Flashback: My sister’s big-screen debut!

Flashback: My sister’s big-screen debut! September 19, 2006

My sister’s gonna kill me, but I can’t help myself …

A year and a half ago, I mentioned that my sister Monica had worked as an extra on a few films and TV shows while living in Toronto in the early 1990s, including the legal thriller Guilty as Sin (1993). Luckily for me, by the time the film came out in theatres, my sister had moved back home to Vancouver, so I was able to see her debut on the big screen — with her!

And boy, is there a lot of her in that film; she may be an extra, but she does have a “role” of sorts, inasmuch as she is not just another person sitting in on a trial, but an actual court reporter, complete with a pencil and a pad of paper. She appears in multiple scenes, as the movie’s central court case drags on, and something I didn’t notice until today is that she seems to move from one side of the courtroom to the other, over the course of the film.

Lately I’ve been having fun capturing images off of DVDs and using them to illustrate my posts, and it occurred to me that it shouldn’t be all that hard to track down a copy of this film on DVD and document my sister’s appearances there. So, now, I have. Click on the images below for even higher-resolution versions.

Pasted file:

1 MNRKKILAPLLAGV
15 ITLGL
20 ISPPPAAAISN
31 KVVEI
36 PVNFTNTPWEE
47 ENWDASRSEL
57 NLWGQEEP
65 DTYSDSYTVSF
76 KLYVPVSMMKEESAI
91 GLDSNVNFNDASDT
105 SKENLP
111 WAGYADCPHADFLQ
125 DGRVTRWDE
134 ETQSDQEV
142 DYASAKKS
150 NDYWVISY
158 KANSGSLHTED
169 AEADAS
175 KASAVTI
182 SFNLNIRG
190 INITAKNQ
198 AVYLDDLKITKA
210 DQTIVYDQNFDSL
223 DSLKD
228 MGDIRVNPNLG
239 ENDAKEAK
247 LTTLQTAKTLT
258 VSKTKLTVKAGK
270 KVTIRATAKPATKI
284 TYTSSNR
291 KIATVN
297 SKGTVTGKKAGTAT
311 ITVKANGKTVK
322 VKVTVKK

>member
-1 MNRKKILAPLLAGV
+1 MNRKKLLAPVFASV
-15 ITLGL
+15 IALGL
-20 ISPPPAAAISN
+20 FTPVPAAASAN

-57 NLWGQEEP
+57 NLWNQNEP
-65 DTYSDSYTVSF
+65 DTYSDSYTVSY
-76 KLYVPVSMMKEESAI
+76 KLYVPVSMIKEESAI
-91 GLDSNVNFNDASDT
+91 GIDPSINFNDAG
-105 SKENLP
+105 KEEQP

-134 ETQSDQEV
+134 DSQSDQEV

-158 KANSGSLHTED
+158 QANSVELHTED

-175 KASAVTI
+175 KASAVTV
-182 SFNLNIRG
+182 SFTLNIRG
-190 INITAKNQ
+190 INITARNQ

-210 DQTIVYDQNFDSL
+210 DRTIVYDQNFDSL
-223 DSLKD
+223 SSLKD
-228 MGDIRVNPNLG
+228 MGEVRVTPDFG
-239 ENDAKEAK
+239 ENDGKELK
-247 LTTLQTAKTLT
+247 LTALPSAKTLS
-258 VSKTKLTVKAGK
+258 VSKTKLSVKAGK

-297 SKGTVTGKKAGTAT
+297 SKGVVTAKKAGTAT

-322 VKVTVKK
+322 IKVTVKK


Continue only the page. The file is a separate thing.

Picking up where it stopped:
In the first scene, she is sitting on the left side of the courtroom (that is, from the point of view of the judge’s side of the bar, which is where the camera is for most if not all of these scenes). She’s wearing glasses and her hair is pulled back, and you can see her just a few faces behind Rebecca De Mornay’s waist.

In the second scene, she is now sitting on the right side of the courtoom, and her hair’s a little different, and she’s got her pencil, and her face is almost immediately to the left of De Mornay’s hand. And although you can’t see it here, this scene requires her to “act” a little; Don Johnson does something that elicits a comment from the judge, which in turn makes everyone in the courtroom laugh — and Monica shares a smirk with someone sitting next to her.

This is from the end of the second scene, when everyone leaves the courtroom; that’s her with the long hair on the far right.

Another scene, another session, as she watches the prosecution very intently with her pencil in her hand.

This is at least the fourth scene in which she appears, and she seems to have edged a little closer to the right; that’s her, looking down at her notepad, to the right of De Mornay’s head.

The final courtroom scene, in which the jury delivers its verdict, puts Monica almost at the far right of the room; her hair is different again, and for the first time, she is not wearing glasses.

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